Monday, May 31, 2010

A matter of magnetisim? Not really.

Thanks to Squidalicious for the link, but after reading her reaction to my interview with Dr. Andrew Wakefield (and that of a commenter on Scienceblogs.com, who called my post "gushy") I feel like a bit of an explaination is in order.

Dr. Wakefield has been taken to task by plenty of bloggers and media outlets for his sketchy research practices, his opposition to the MMR vaccine, and his contribution to the anti-vaccine movement -- and rightly so. In interviewing him last week -- on the same day that he was interviewed live on the Today show by Matt Lauer, who played several minutes of background video before cramming a few predictable questions about his research into the last minute or so of the segment -- to me, the new information was the fact that Wakefield had lost his license to practice medicine and the fact that he was committed to continuing his research, albeit with animals instead of people. So that's what I wrote about.

Yes, I wrote that "our conversation about new areas of autism research was fascinating, and he had some interesting points to make about vaccines and autism in general." It was, and he did. But our conversation wasn't just about his research, and the points he made (most of which have been made before by many others -- I've written about it here) were surprising, given the general assumption -- mine included -- that he is completely anti-vaccine.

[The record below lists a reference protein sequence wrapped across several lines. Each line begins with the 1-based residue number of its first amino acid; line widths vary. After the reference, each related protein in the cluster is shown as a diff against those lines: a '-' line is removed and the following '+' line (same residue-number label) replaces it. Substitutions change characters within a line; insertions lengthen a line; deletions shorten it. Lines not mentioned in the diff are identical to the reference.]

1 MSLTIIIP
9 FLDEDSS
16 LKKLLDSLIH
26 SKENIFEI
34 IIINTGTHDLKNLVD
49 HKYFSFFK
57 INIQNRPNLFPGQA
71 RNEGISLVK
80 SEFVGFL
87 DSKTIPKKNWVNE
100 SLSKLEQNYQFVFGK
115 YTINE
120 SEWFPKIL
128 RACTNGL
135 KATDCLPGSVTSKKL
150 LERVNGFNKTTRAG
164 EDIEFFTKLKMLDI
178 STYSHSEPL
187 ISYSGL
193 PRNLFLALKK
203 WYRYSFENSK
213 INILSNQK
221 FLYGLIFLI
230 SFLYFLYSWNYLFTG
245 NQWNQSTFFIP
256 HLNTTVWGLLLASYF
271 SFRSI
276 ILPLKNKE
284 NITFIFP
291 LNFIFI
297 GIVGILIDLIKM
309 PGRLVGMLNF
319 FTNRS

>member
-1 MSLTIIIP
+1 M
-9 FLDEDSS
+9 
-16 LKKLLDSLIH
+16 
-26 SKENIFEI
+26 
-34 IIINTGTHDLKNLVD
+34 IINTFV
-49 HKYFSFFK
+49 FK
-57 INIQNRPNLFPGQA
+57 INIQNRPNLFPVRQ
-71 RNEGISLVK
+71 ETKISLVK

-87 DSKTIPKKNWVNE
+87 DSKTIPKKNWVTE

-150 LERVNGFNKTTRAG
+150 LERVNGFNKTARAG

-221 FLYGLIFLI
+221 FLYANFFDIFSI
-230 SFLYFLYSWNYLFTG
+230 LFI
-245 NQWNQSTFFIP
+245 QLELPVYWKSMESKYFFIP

Is the man charistmatic? Of course he is. Is he defending himself? Obviously, yes. Did he deserve to lose his medical license? Given the many issues with his original research, I think so (though he told me he feels that it's an attempt to discredit him, I have to say that he did plenty to discredit himself). Is there more to the story than the questions everyone else has already asked? Always.

1 comment:

Squid said...

Thanks for responding to my post, and clarifying that it is what Wakefield said rather than his personality that commanded your attention. I was responding to your initial statement that you (paraphrasing) approached the interview with the intention of hammering him but ended up listening. I do apologize - sincerely - if you feel I represented you as anything other than professional.

I have been following the Wakefield/vaccines saga for years. The points he brought up about autism & vaccines are not just BS, but well-documented BS, from a science perspective. And Wakefield has unrepentantly caused so much harm to public health that it is very frustrating to read non-damning things about him written by a smart person.

Dr. David Gorski from Science-Based Medicine wrote a long but information-rich post breaking down the Wakefield camp mindset, explaining, among other topics, why there has been "more than 5,500 claims filed by families seeking compensation for children believed to have been hurt by the MMR vaccine" (Vaccine court is complainant-friendly and pays petitioners' legal fees no matter the verdict, as long as the complaint was filed in good faith):

http://www.sciencebasedmedicine.org/?p=5392